By now hopefully all of you are home and fully rested from two days in Brussels attending our conference last week. I’m sure you will agree that it was a fantastic couple of days in Brussels, with highly informative workshops and speakers illuminating many of the issues highlighted in our recent report. The conference week started with Volonteurope’s bi-annual board meeting, followed by our AGM. These were two fruitful sessions in terms of revising our statutes, and saying farewell to Volonteurope’s Vice President André Hudepohl as he stepped down from the board owing to retirement. An important part of the AGM, then, was the election of three new Volonteurope board members (board member Ismail Ademi’s term came to an end this year and Peter Nesbit stepped down after leaving Volunteering Matters in April). We needed three new board members, and, luckily, we received three nominations! We are very happy to announce that Chantelle Gardner from Ekaya Housing Association, David Lopez from La Ligue de l’enseingement and Mirthe Biemans from Humanitas will be joining the board. We will have some more information up on the website about them very soon, and thanks to all the members who took part in the process.

 

This then led on to the evening reception, which you’ll know from the programme, opened with the film Yes, We Fuck, and was followed by food from the social enterprise #WeExist. Yes, We Fuck is a Spanish documentary film, dealing with themes around disabled people’s sexuality and sexual autonomy. It’s confronting and provocative, and certainly prompted a lot of discussion following the screening, while also setting the scene for the themes of the conference. You can find out more about it here. The screening was followed by food from the fantastic catering social enterprise, #WeExist. They were set up by a group of Syrian refugees newly arrived in Belgium, who were struggling to find work. Prior to serving dinner, Obada, one of the founders of #WeExist, addressed our participants and told them about how he started #WeExist in order to help facilitate entry into the labour market for Syrian refugees in Belgium, and to promote participation in Belgian socio-economic and cultural life. They served a fantastic mix of mostly vegetarian Syrian food, and all of us at the Secretariat were especially pleased that we were able to engage such a worthy enterprise for our opening night.

 

Tuesday morning saw the opening of the conference proper, with all of our attendees meeting early at the European Economic and Social Committee in the European Quarter of Brussels. We had some fantastic opening speeches, with Pavel Trantina, Group III, SOC Section President of the European Economic and Social Committee, our President Oonagh Aitken and also Julie Ward, Labour MEP for the North West of England speaking about rights for young people, the value of volunteering, and their hopes for the conference.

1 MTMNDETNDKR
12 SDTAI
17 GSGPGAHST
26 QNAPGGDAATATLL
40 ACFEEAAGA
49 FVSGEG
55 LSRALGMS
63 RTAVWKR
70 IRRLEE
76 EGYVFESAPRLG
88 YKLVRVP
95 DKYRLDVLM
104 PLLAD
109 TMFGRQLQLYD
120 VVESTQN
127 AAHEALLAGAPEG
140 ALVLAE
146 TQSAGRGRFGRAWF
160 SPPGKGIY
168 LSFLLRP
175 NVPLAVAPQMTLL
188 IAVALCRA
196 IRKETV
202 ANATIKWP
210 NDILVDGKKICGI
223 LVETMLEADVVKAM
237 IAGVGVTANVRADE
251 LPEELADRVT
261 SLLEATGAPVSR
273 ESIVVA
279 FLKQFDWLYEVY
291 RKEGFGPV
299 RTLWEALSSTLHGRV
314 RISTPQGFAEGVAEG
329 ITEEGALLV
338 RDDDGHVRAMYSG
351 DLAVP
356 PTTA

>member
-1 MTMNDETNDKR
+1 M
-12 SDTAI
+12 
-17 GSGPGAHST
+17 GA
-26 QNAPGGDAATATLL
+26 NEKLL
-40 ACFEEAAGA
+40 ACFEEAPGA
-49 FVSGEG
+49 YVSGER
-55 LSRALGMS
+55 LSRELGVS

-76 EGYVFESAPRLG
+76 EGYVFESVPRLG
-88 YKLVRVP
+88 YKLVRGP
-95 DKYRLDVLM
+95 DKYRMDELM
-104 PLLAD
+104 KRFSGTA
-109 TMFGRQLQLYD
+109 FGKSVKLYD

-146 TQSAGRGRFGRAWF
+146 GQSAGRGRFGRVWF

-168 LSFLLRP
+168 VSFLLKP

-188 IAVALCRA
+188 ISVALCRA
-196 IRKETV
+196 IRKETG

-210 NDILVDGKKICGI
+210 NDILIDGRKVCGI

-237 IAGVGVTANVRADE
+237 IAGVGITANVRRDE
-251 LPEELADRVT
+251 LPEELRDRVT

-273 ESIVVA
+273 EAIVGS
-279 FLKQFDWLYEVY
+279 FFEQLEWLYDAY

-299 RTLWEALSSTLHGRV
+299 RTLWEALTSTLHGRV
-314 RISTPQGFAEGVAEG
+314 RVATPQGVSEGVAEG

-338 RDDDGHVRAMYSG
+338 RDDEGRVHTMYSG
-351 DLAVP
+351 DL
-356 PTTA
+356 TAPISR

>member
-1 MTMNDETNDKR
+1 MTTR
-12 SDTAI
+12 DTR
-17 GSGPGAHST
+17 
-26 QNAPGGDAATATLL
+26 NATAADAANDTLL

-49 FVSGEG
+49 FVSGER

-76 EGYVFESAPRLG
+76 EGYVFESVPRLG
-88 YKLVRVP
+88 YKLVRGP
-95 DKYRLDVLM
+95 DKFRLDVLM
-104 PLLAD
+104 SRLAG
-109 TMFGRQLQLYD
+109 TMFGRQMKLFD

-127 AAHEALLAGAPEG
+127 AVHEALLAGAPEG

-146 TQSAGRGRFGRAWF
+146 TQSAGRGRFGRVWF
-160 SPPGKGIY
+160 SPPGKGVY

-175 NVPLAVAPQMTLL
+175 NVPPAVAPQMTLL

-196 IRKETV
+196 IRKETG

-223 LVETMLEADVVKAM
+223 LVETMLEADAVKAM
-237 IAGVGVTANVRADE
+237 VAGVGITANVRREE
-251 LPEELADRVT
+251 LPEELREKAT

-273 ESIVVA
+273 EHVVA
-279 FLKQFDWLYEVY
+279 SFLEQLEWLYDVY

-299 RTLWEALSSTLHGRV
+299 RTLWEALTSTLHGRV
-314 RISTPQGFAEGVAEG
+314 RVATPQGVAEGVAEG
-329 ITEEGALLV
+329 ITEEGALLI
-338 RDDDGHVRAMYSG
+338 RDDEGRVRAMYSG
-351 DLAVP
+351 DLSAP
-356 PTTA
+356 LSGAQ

Then it was time for workshops! We had four workshops happening in the morning, and four in the afternoon, and I was able to attend Yeesi’s session in the morning, which dealt with mental well being for young people in Finland. Yeesi was formed in 2011 to raise awareness of mental health, and of taking care of mental health for young people. Their work is peer-led, and they communicate extensively using social media, and through blogs on their website. They told us about the Hand of Wellbeing, and how they use it in their sessions with young people in schools and youth centres around Helsinki to teach their participants about the importance of balance in staying mentally healthy and happy. The workshop prompted many interesting discussions amongst the participants, and we all went away better informed about the importance of balance in our lives.

 
For the afternoon session I went to the workshop dealing with Volunteering Matters’ new SAFE project (Sexual Awareness for Everyone) which works with young women with learning disabilities on the topics of healthy relationships and sexuality. The facilitators Cara and Mandy started off by giving us some background to the project, which works with young women from age 16-35, running workshops on consent, sexual health, trust, exploitation and other topics. The topics and the content are proposed and planned in conjunction with the project’s beneficiaries – called SAFE Champions – to ensure that the workshops address the most pertinent issues. It was funded by the British Tampon Tax Fund, and the project itself was devised by its beneficiaries – the SAFE Champions – who also lead the peer to peer sessions.

 

Then it was time to reconvene in the main room present Volonteurope’s latest report – Pathways to Rights: Empowering Young Europeans. Written by Laura de Bonfils and Louise King of Volonteurope, the report touched on the same themes of the conference – access to rights and the empowerment of young Europeans. We were joined by Gabriella Civico of European Volunteer Centre (CEV), Andrea Casamenti of European Youth Forum and Dajay Brown of PRCBC, who gave their reactions. Andrea Casamenti praised the ‘rights-based’ approach of the work and its focus on youth empowerment, and Gabriella Civico touched on how young people in Europe frequently don’t have the mechanisms or knowledge to make their voices heard. As such, the report makes clear that civil society organisations must do more to help young people in Europe, Gabriella also pointed out that it’s not only the responsibility of civil society: media, business and governments must also play a part. Dajay Brown reflected on his own experience growing up in the UK and finding out he lacked citizenship, and his journey to gaining it.

 

And then it was all over! We closed the conference with a few more words from Pavel Trantina and our President Oonagh Aitken, and then it was time to exchange contact details and make plans for meeting again in the future.

 

Rosalind Duignan-Pearson